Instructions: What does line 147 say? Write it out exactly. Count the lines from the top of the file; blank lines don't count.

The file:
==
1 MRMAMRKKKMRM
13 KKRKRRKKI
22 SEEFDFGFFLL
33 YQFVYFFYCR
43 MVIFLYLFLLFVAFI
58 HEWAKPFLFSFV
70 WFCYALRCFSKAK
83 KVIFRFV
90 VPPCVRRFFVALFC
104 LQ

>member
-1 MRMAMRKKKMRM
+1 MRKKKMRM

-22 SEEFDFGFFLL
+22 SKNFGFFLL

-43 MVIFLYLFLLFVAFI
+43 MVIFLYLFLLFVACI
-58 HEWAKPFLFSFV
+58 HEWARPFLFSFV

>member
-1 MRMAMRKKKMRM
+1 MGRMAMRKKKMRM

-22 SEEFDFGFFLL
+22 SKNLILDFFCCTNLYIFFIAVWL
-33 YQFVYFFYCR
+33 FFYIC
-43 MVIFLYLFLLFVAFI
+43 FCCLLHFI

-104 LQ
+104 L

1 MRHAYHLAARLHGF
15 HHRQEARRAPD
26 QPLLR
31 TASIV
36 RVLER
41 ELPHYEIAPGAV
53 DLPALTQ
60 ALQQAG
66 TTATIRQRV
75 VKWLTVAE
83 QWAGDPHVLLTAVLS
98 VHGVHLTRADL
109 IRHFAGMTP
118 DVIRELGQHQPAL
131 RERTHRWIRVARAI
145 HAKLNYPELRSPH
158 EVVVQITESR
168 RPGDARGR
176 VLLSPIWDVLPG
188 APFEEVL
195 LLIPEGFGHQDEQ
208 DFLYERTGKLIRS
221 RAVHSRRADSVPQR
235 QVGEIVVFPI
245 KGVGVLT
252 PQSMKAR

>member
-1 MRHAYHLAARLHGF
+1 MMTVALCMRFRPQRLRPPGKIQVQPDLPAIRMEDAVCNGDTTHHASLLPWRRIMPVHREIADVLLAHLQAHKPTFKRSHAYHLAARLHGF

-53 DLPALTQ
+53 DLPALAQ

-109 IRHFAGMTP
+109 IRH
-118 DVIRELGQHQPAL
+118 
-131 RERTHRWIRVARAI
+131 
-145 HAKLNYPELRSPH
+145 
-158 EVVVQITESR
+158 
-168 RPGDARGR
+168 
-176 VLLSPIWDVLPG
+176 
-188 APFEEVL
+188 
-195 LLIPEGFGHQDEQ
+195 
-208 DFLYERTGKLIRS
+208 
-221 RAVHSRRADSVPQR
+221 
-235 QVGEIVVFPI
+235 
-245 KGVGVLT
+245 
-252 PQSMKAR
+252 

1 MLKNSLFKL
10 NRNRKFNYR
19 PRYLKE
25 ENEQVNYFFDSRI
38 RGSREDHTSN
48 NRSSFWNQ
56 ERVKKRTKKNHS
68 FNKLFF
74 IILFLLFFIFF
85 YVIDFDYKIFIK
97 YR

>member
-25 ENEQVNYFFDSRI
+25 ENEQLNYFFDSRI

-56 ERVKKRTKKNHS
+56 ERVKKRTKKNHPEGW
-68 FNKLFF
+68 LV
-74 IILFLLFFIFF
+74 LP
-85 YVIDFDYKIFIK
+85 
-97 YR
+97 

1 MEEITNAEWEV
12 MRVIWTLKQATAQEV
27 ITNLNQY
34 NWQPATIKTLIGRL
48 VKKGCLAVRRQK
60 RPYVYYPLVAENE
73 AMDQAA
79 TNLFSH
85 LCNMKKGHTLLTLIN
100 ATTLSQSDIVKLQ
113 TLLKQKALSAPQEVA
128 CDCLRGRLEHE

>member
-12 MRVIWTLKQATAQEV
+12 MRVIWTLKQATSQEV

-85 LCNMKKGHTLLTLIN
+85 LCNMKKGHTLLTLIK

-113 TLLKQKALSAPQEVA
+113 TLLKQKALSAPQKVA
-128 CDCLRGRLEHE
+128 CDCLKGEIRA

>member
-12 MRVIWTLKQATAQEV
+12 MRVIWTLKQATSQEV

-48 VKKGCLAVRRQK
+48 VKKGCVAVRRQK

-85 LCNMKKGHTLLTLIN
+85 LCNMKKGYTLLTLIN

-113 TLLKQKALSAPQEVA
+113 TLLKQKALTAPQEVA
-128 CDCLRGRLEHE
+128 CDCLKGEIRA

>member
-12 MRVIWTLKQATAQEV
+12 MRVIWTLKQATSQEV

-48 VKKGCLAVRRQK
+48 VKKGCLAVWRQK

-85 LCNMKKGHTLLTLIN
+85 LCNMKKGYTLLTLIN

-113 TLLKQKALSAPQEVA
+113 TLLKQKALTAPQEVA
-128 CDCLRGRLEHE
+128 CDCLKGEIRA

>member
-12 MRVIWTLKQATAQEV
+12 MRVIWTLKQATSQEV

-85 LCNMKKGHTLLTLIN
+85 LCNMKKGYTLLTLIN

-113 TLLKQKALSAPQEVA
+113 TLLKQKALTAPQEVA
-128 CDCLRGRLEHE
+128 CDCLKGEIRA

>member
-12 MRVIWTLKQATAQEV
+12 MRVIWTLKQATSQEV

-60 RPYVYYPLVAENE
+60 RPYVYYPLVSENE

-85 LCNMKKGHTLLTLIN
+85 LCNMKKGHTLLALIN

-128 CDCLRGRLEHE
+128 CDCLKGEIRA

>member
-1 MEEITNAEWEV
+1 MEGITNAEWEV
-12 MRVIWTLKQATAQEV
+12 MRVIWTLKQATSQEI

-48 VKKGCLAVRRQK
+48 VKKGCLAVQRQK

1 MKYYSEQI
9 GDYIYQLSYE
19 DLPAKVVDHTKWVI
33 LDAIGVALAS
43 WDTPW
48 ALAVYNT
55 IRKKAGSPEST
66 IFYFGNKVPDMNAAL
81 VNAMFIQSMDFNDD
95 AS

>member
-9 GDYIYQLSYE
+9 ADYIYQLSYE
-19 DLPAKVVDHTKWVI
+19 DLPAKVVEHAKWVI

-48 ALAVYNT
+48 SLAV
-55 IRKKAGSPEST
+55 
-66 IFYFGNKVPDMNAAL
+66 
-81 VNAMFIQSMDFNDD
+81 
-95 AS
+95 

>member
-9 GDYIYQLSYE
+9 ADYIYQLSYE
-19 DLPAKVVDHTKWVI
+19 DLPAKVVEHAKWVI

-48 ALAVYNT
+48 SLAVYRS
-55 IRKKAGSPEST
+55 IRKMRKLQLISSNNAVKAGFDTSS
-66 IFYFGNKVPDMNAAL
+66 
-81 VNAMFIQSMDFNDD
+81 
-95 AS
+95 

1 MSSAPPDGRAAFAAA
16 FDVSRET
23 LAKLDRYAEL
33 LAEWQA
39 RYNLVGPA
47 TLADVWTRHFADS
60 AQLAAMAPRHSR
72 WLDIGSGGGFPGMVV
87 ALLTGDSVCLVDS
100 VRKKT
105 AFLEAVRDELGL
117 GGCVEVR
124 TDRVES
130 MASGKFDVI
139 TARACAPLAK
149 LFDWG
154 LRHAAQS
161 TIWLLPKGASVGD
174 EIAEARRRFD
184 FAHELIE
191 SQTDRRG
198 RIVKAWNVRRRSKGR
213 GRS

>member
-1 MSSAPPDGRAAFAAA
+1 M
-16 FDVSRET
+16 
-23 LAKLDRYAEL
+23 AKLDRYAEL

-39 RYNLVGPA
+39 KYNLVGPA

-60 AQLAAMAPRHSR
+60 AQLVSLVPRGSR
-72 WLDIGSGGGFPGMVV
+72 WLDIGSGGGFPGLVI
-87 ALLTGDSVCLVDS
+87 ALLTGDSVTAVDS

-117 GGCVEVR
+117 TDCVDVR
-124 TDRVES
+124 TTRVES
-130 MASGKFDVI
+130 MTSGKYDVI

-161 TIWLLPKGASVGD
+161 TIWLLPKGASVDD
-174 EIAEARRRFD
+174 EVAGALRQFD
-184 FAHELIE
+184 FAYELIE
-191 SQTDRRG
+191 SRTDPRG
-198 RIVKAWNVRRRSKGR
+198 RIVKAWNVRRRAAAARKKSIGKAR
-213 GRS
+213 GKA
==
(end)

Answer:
-12 MRVIWTLKQATAQEV